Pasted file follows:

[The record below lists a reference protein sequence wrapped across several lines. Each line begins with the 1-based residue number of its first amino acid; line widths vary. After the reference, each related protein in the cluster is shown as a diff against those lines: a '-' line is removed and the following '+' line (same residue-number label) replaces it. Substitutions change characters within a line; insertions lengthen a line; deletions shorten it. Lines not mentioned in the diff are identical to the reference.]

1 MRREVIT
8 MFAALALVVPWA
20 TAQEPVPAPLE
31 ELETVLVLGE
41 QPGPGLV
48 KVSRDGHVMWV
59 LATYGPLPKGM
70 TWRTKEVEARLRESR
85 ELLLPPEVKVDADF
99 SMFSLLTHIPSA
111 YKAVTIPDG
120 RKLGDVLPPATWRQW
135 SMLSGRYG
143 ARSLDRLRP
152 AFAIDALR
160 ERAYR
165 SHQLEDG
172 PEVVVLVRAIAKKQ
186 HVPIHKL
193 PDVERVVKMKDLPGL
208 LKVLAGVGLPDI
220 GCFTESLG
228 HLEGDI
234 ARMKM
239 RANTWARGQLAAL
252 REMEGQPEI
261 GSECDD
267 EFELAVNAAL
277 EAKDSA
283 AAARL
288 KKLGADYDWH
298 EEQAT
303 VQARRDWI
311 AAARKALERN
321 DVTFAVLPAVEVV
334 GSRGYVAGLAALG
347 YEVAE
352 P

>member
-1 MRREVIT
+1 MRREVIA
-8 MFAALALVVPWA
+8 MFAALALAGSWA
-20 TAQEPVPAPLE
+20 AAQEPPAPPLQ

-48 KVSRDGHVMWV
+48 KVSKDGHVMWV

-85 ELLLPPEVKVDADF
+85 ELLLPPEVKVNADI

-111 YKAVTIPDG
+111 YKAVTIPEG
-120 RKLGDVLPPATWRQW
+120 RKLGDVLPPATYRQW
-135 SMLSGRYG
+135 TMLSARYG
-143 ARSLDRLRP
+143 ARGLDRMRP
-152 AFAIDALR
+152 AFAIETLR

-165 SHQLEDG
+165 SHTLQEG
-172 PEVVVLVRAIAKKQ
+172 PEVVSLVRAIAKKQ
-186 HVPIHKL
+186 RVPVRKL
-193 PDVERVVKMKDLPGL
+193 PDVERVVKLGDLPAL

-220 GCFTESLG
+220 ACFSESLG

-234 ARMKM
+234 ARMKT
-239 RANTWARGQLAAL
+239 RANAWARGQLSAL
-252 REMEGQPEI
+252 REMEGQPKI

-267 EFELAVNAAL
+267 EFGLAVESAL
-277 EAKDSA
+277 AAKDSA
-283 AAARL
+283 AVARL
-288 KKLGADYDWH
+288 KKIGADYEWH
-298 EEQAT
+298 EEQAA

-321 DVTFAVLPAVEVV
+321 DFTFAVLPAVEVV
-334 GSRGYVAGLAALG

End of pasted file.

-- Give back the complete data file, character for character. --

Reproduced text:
[The record below lists a reference protein sequence wrapped across several lines. Each line begins with the 1-based residue number of its first amino acid; line widths vary. After the reference, each related protein in the cluster is shown as a diff against those lines: a '-' line is removed and the following '+' line (same residue-number label) replaces it. Substitutions change characters within a line; insertions lengthen a line; deletions shorten it. Lines not mentioned in the diff are identical to the reference.]

1 MRREVIT
8 MFAALALVVPWA
20 TAQEPVPAPLE
31 ELETVLVLGE
41 QPGPGLV
48 KVSRDGHVMWV
59 LATYGPLPKGM
70 TWRTKEVEARLRESR
85 ELLLPPEVKVDADF
99 SMFSLLTHIPSA
111 YKAVTIPDG
120 RKLGDVLPPATWRQW
135 SMLSGRYG
143 ARSLDRLRP
152 AFAIDALR
160 ERAYR
165 SHQLEDG
172 PEVVVLVRAIAKKQ
186 HVPIHKL
193 PDVERVVKMKDLPGL
208 LKVLAGVGLPDI
220 GCFTESLG
228 HLEGDI
234 ARMKM
239 RANTWARGQLAAL
252 REMEGQPEI
261 GSECDD
267 EFELAVNAAL
277 EAKDSA
283 AAARL
288 KKLGADYDWH
298 EEQAT
303 VQARRDWI
311 AAARKALERN
321 DVTFAVLPAVEVV
334 GSRGYVAGLAALG
347 YEVAE
352 P

>member
-1 MRREVIT
+1 MRREVIA
-8 MFAALALVVPWA
+8 MFAALALAGSWA
-20 TAQEPVPAPLE
+20 AAQEPPAPPLQ

-48 KVSRDGHVMWV
+48 KVSKDGHVMWV

-85 ELLLPPEVKVDADF
+85 ELLLPPEVKVNADI

-111 YKAVTIPDG
+111 YKAVTIPEG
-120 RKLGDVLPPATWRQW
+120 RKLGDVLPPATYRQW
-135 SMLSGRYG
+135 TMLSARYG
-143 ARSLDRLRP
+143 ARGLDRMRP
-152 AFAIDALR
+152 AFAIETLR

-165 SHQLEDG
+165 SHTLQEG
-172 PEVVVLVRAIAKKQ
+172 PEVVSLVRAIAKKQ
-186 HVPIHKL
+186 RVPVRKL
-193 PDVERVVKMKDLPGL
+193 PDVERVVKLGDLPAL

-220 GCFTESLG
+220 ACFSESLG

-234 ARMKM
+234 ARMKT
-239 RANTWARGQLAAL
+239 RANAWARGQLSAL
-252 REMEGQPEI
+252 REMEGQPKI

-267 EFELAVNAAL
+267 EFGLAVESAL
-277 EAKDSA
+277 AAKDSA
-283 AAARL
+283 AVARL
-288 KKLGADYDWH
+288 KKIGADYEWH
-298 EEQAT
+298 EEQAA

-321 DVTFAVLPAVEVV
+321 DFTFAVLPAVEVV
-334 GSRGYVAGLAALG